I picked this book up from Barnes and Noble on a trip to New York earlier this year. I knew nothing of it but loved the title and the striking cover. Oh yes I’m nothing if not shallow! Of course I did eventually read the blurb on the back.
My shallow tendencies paid off because this is a wonderful book, and actually not at all what I expected. It has a touch of the magic, a large dollop of Harry Potterness and a big dash of reality.
The main character Clay is an out of work web designer who finds himself a job in Mr Penumbras 24 hour books store. He is on the night shift and he realises early on that this is a special kind of book store.
“Inside: imagine the shape and volume of a normal bookstore turned up on its side. This place was absurdly narrow and dizzyingly tall and the shelves went all the way up – three stories of books, maybe more. I craned my neck (why do bookstores always make you do uncomfortable things with your neck?) and the shelves faded smoothly into the shadows in a way that suggested they might just go on forever.”
A few days into the job and it becomes clear to Clay that he is not going to be busy selling books. The customers are few and far between and they never buy anything. Instead they seek out large obscure volumes from the far reaches of the store. Soon, Clay with the help of his friends begin to unravel the mysteries of Mr Penumbras store. His friendship with Mr Penumbra develops and with him he begins a journey from in Francisco, to New York and back again.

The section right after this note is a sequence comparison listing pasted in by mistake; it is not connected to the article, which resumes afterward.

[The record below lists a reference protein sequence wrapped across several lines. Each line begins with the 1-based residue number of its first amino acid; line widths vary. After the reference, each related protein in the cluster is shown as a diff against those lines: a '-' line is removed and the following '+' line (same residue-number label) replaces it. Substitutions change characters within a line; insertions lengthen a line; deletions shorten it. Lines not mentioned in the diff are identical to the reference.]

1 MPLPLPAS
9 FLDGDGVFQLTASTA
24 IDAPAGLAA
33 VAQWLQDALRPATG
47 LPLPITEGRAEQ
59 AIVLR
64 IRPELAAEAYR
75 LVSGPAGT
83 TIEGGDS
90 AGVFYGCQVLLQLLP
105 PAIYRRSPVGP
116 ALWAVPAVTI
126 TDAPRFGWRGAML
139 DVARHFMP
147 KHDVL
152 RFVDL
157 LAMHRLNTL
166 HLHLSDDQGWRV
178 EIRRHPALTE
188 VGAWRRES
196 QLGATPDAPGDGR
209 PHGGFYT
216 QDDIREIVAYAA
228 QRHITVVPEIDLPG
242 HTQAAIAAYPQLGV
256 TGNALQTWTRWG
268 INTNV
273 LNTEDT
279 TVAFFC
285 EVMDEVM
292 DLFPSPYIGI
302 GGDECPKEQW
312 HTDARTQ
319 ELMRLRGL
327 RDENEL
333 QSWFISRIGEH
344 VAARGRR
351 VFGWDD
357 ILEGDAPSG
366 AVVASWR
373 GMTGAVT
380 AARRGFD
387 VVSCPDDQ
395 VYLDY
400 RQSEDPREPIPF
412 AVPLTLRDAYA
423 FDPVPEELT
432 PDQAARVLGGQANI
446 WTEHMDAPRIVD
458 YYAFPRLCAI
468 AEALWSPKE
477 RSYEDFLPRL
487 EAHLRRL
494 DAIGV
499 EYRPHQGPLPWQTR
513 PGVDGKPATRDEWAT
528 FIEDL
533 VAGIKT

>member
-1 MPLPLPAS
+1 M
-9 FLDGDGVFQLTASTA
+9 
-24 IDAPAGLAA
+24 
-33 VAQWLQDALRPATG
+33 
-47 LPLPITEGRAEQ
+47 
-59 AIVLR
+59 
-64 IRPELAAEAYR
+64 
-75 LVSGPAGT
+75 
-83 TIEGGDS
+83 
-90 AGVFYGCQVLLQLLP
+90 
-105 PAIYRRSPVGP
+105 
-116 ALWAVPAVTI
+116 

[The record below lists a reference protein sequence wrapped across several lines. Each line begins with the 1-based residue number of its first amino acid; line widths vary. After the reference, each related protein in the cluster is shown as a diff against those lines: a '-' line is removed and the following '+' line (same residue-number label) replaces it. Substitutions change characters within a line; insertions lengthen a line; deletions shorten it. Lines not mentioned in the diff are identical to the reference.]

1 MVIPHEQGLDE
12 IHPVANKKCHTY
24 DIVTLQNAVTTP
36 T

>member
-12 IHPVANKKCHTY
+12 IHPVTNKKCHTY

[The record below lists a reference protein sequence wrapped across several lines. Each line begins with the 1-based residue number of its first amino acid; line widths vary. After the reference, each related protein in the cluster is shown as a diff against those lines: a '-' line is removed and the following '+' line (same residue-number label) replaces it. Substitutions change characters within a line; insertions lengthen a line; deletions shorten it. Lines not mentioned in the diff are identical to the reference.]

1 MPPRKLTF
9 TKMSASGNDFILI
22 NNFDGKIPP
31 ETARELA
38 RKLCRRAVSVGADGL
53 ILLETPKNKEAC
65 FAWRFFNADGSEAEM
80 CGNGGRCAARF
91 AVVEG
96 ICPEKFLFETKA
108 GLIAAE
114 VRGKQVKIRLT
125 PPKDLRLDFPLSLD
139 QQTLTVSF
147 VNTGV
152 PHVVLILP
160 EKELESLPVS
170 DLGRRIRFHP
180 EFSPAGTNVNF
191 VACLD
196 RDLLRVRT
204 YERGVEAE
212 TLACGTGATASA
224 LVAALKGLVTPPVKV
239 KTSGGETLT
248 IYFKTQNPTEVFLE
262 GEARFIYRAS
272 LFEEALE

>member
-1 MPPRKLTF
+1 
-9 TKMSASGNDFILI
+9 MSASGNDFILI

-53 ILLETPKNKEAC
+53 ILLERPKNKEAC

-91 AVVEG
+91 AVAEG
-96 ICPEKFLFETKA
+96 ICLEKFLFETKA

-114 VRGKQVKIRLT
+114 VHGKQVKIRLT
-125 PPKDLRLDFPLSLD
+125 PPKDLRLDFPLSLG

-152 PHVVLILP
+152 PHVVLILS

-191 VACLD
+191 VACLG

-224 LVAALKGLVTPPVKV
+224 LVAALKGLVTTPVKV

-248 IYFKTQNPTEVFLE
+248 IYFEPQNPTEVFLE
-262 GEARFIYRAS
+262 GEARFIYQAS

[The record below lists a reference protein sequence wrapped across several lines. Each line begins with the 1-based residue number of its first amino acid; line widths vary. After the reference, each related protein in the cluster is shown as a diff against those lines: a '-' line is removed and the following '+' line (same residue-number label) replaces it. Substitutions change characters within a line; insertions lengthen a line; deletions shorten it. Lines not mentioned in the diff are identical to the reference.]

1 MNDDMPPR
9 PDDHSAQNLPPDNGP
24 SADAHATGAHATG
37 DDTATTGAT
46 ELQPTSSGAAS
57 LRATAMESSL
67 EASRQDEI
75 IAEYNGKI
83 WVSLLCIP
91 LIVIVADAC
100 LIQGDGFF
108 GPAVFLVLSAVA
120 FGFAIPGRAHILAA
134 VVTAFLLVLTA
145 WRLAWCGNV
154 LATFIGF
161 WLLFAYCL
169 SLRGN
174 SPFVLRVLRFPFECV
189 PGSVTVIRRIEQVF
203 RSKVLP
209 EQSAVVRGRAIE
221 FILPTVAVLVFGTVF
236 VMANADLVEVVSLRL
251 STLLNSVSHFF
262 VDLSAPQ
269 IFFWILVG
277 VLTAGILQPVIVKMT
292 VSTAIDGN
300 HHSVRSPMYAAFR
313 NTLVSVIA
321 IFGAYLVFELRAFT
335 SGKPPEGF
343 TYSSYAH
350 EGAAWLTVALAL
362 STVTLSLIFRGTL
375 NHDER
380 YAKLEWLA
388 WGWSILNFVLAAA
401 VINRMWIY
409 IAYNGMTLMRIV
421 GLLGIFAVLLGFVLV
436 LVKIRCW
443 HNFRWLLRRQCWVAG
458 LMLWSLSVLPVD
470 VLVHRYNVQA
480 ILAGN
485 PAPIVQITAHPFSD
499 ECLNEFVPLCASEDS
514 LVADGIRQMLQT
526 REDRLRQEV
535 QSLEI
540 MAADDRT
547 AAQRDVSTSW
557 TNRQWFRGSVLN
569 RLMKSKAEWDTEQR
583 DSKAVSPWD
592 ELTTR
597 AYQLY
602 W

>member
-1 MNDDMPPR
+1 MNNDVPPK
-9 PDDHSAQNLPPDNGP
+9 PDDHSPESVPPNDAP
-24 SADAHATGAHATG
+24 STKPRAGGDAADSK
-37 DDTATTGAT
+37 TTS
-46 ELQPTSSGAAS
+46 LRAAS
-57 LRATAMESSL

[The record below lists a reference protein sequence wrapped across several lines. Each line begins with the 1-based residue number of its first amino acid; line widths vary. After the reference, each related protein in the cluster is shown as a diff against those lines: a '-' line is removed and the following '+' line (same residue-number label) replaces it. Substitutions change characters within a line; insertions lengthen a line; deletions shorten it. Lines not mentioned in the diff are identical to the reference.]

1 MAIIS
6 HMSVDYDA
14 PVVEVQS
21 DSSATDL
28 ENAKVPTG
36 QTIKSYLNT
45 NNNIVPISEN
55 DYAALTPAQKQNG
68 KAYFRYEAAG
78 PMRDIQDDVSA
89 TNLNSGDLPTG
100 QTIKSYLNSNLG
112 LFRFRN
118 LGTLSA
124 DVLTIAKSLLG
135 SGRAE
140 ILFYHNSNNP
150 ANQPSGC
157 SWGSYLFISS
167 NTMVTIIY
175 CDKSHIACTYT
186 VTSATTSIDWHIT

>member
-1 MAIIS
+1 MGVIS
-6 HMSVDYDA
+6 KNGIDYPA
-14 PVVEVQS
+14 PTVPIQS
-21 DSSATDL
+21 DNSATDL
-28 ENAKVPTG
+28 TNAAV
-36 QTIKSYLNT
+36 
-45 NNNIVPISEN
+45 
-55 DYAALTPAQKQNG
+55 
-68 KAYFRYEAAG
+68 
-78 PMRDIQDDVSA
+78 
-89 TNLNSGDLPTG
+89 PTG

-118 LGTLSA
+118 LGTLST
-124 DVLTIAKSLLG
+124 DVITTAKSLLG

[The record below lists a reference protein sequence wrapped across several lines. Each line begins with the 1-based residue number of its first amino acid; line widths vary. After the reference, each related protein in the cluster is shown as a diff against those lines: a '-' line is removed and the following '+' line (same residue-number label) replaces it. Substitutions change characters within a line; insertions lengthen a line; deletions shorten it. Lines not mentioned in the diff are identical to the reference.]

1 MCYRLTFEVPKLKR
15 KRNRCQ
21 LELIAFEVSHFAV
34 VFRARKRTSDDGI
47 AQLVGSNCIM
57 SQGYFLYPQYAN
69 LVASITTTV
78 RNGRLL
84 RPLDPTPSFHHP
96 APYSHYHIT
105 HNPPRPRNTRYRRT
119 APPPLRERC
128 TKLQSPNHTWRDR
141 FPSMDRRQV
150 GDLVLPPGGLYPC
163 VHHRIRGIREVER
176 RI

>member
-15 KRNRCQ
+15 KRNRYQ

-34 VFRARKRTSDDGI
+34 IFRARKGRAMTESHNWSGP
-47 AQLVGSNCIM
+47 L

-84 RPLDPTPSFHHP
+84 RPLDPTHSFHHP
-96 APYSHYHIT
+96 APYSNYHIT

The story cleverly weaves magic and mystery with the presumed real life goings on inside the ‘Google’ empire. It unites books in their oldest form with the latest technological advances and enables them to co-exist. I couldn’t help but be reminded of Harry Potter as I read this. There isn’t a broomstick called a nimbus 2000 but there is a laser cutter called a ‘Grumble Gear 3000, and Harry Potter is even mentioned by name at one point in the text.
There are lots of characters in this book and if I’m perfectly honest I did get a little muddled over who they all were but that didn’t detract from my enjoyment of it. The twinkly eyed Mr Penumbra was without doubt my favourite character. He was equally at home in dusty bookshops filled with ancient manuscripts as he was at a trendy New York bar sipping cocktails.
This New York Times described this book as “part love letter to books, part technological meditation , part thrilling adventure, part requiem….” I couldn’t agree more. I’m very pleased I decided to look pick it up and dive in beyond the yellow cover and the quirky title.